Sarah Auster How Do People Make Timing Decisions in Situations Where They Have Little Experience and Insufficient Data?

Sarah Auster is an Assistant Professor in the Institute for Microeconomics at the University of Bonn. Having completed her PhD at the European University Institute, Auster previously worked at Bocconi University and the University of Mannheim. Her main research interests include contract theory, decision theory and mechanism design and search. Winner of the 2015 Vilfredo Pareto prize, Auster’s work has been published in journals including Theoretical Economics and the Journal of Economic Theory.

Area of Research

Decision Theory

since 2020

Associate Professor

University of Bonn (Rheinische Friedrich-Wilhelms-Universität Bonn) (more details)

Institute for Microeconomics


Assistant Professor

University of Mannheim (Universität Mannheim)

Department of Economics


Assistant Professor

Bocconi University (Università Commerciale Luigi Bocconi)

Department of Decision Sciences


Ph.D. in Economics

European University Institute


Diploma in Economics

University of Würzburg (Julius-Maximilians-Universität Würzburg)

- American Economic Journal: Microeconomics

- B.E. Journal of Theoretical Economics

- Decisions in Economics and Finance

- Econometrica

- Theoretical Economics

- Journal of the European Economic Association

© University of Bonn

University of Bonn (Rheinische Friedrich-Wilhelms-Universität Bonn)

Bonn is one of the large universities in Germany, with around 36,000 students, 550 professors, 6,500 other staff staff. It offers a wide disciplinary spectrum comprising some 200 different degree programmes, from Agricultural Science to Tibetan Studies. This diversity is what characterizes Bonn as a full-range university with a strong international orientation. In many international university rankings Bonn is placed among the 100 best universities in the world.Its academic and research profile features internationally renowned specializations in the fields of Mathematics, Physics/Astronomy, Economics, Chemistry, Pharma Research, Biosciences, Genetic Medicine, Neurosciences and Philosophy/Ethics. Other disciplines, such as Geography and Law, are of outstanding importance within the German research scene.

The Rheinische Friedrich-Wilhelms-Universität Bonn is rooted in a long tradition going back almost 200 years. It was founded in 1818 by Friedrich-Wilhelm III, the Prussian king whose name it bears. Imbued with the spirit of Wilhelm von Humboldt, the university quickly joined the circle of Germany's most distinguished universities and became a major pole of attraction for leading scholars as well as students.The list of famous professors ranges from the astronomer Friedrich Wilhelm Argelander (1799-1875), through the chemist August Kekulé von Stradonitz (1829–1896) and political economist Josef Schumpeter (1883–1950) to the philologist Ernst Robert Curtius (1886–1956) and the theologists Karl Barth (1886–1968) and Joseph Ratzinger (born 1927), now Pope Benedict XVI. Bonn's best-known students include Heinrich Heine, Karl Marx, Friedrich Nietzsche, and Konrad Adenauer.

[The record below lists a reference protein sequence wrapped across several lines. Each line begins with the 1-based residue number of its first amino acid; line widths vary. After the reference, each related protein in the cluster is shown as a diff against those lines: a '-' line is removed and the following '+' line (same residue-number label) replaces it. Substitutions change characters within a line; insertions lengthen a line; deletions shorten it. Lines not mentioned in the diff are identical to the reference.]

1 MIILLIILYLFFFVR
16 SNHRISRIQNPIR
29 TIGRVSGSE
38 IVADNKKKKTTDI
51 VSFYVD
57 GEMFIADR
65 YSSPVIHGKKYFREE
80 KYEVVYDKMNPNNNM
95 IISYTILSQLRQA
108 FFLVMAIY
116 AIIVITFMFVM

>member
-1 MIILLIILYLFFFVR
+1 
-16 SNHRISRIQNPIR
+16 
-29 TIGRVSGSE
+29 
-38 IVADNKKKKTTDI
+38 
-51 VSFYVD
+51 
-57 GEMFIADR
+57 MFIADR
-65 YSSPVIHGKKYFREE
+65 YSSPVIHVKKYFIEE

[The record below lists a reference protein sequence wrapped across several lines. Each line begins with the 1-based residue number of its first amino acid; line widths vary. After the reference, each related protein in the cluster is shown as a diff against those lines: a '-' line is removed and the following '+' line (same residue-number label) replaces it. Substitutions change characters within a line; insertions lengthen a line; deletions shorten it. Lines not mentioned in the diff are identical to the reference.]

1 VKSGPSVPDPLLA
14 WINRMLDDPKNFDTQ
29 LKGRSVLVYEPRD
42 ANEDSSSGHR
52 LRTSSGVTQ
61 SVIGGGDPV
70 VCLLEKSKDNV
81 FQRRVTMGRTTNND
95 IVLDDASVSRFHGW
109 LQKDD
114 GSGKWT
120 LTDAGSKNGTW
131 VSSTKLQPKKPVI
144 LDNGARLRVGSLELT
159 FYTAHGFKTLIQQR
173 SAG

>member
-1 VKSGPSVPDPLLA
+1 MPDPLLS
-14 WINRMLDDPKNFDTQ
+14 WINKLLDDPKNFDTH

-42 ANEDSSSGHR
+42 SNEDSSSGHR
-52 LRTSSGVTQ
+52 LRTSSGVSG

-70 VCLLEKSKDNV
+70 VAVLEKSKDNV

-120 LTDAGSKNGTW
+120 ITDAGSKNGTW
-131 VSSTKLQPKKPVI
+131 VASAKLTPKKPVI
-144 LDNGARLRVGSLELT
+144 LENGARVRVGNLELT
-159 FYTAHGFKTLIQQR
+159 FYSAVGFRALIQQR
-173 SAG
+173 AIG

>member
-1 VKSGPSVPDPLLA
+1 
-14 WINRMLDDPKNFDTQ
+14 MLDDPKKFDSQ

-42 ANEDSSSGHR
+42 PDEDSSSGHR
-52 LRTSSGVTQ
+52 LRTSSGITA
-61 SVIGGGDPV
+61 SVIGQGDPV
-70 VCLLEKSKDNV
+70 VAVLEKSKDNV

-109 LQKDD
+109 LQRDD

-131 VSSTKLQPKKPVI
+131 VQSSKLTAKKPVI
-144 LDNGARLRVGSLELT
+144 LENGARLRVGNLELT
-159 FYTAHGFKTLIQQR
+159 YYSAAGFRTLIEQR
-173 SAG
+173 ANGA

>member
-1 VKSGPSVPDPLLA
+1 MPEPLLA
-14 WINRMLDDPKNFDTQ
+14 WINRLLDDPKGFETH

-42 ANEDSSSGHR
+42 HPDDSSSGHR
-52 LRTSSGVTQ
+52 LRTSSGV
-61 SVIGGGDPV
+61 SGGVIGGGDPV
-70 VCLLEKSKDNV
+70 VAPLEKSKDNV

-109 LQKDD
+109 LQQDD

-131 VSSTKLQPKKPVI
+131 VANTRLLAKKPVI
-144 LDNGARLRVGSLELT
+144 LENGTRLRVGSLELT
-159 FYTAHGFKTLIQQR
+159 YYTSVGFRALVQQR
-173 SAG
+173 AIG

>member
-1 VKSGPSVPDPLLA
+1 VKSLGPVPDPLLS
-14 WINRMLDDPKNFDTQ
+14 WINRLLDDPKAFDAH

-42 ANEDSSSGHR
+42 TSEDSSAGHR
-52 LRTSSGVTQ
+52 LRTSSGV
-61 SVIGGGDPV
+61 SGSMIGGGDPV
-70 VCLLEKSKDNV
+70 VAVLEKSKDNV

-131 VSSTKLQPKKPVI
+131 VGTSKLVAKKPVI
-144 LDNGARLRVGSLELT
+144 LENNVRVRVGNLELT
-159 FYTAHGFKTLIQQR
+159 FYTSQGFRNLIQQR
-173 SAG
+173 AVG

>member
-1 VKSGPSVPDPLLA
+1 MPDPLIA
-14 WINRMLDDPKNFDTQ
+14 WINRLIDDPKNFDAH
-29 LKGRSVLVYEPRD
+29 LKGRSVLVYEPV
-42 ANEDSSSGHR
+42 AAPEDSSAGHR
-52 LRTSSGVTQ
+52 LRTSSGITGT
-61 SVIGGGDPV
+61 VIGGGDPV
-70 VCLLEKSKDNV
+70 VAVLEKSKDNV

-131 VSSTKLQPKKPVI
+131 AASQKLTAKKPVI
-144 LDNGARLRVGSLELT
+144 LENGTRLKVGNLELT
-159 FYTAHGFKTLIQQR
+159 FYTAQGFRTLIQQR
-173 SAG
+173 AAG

The university is proud of a long list of award-winning scientists and scholars, with about twenty Leibniz Prize winners and around thirty ERC grantees. In the last three decades two professors have received the Nobel Prize: Wolfgang Paul (for Physics, 1989) and Reinhard Selten (for Economics, 1994). (Source: University of Bonn)


The Collaborative Research Center (CRC) TR 224 – EPoS

The Collaborative Research Center (CRC) TR 224 – EPoS is a cooperation between the University of Bonn and the University of Mannheim. Funded by the German Research Foundation (DFG), it aims to analyze and provide policy proposals that address three key societal challenges: how to promote equality of opportunity; how to regulate markets in light of the internationalization and digitalization of economic activity; and how to safeguard the stability of the financial system.


Individuals and governments often do not have as much time or experience as they would like when they need to make a decision. In this video, SARAH AUSTER explores the mechanism by which such decisions are made. Building a game theoretical model that draws on auction theory and decision theory, Auster’s work shows that certain forms of auction design favor the seller and that supplementary information provided to bidders can help to level the playing field. Auster’s continuing research on timing decisions will examine the role played by degrees of certainty around the “stopping payoff”.

LT Video Publication DOI:

Robust Bidding and Revenue in Descending Price Auctions

  • Sarah Auster and Christian Kellner
  • Journal of Economic Theory
  • Published in 2020
Sarah Auster and Christian Kellner. "Robust Bidding and Revenue in Descending Price Auctions." Journal of Economic Theory (2020): 105072. doi:10.1016/j.jet.2020.105072.